On Monday night’s “The Colbert Report”, Stephen Colbert took Mitt Romney’s un-relatable personality as well as Rick Santorum’s egregious attacks on President Barack Obama’s desire to see everyone go to college to task. Here’s video from last night’s “The Colbert Report”:

And here’s more on the Tuesday before Super Tuesday situation:

Residents of Arizona will take to the polls today to choose between Mitt Romney, Rick Santorum, Newt Gingrich or Ron Paul to represent the GOP in the 2012 presidential election in today’s primaries. Romney has been the favorite from the start, but he has been challenged along the way. Most recently, Rick Santorum is making the most noise.

Romney spoke at Detroit’s Ford Field, home of the Detroit Lions to about 1,200 people. That left about 65,000 empty stadium seats. They probably should’ve chosen a smaller venue.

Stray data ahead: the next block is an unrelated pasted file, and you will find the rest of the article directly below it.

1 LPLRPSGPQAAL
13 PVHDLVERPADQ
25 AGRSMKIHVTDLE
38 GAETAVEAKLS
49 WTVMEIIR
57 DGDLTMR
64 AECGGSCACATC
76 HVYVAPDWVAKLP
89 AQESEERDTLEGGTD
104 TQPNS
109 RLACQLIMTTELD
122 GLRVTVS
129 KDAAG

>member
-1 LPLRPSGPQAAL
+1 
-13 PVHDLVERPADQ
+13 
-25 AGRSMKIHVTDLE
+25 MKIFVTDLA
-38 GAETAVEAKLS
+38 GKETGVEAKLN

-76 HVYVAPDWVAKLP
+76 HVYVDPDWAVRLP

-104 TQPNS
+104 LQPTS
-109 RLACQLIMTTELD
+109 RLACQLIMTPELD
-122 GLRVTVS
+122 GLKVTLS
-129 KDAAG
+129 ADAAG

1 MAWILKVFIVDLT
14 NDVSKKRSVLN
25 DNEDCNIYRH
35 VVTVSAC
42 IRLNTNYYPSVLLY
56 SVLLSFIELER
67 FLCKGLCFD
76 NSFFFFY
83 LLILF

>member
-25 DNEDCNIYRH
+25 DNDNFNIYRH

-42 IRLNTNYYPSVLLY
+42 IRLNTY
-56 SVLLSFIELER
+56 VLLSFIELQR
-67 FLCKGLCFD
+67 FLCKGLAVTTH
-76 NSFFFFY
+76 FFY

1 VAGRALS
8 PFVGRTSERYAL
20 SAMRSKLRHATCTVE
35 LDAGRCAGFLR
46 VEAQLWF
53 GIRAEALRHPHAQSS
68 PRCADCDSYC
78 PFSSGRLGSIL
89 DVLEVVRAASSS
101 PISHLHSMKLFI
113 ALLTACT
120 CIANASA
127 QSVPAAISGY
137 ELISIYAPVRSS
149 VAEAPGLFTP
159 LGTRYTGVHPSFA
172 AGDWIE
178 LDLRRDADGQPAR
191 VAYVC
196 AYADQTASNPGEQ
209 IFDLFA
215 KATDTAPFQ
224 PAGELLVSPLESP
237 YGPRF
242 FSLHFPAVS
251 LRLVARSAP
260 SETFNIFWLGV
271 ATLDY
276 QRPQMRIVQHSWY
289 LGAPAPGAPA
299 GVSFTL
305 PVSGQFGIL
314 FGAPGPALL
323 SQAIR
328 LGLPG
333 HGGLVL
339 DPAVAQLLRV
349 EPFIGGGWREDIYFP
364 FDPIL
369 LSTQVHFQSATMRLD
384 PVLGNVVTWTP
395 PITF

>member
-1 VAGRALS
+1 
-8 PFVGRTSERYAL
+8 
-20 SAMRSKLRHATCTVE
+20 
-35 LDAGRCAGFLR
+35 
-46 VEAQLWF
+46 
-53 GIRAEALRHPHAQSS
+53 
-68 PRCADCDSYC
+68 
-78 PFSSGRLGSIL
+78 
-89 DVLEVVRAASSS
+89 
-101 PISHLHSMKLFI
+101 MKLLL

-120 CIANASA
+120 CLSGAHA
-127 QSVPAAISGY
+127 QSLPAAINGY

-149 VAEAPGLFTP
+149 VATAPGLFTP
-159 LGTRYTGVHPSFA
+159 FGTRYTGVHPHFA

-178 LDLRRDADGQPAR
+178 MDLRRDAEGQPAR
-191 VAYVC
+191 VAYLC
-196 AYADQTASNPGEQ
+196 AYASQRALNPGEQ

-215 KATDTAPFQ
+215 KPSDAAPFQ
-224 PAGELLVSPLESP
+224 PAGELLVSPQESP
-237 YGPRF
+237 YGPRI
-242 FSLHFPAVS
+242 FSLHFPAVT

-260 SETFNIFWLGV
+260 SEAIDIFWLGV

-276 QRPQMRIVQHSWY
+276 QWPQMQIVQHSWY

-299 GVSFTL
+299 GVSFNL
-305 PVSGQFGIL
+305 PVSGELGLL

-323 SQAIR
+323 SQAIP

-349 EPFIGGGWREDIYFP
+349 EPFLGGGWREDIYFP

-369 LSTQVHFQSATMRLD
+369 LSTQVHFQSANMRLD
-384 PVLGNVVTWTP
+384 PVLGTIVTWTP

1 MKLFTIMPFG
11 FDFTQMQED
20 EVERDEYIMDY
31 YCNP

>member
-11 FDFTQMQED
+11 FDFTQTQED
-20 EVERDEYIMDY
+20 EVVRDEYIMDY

“There were a lot of empty seats by the important thing is Mitt really connected with those empty seats by also being plastic and uncomfortable,” joked Colbert. Well, maybe he wasn’t joking.

Colbert continued poking fun at Romney’s trouble connecting with the everyman/woman in regards to the former Massachusetts governor’s relationship with NASCAR team owners.

“What young NASCAR fan doesn’t have his bedroom wall plastered with posters of owner Jack Roush?”

Santorum wasn’t spared. He may have even gotten it worse. Colbert showed a clip of Santorum calling Obama a “snob” for wanting to see everyone go to college.

“Yeah, what a snob,” said Colbert. “Obama thinks everybody should go to college like he did… Some of us weren’t handed a ticket to Harvard by being the biracial son of a single mother on food stamps.”

Is someone really a snob for wanting to see everyone receive some sort of higher education?

“Tonight I ask every American to commit to at least one year or more of higher education or career training. This could be a community college or a four year school, vocational training or an apprenticeship,” said Obama in a clip Colbert showed.

Sounds reasonable to me. But I’m not the politician.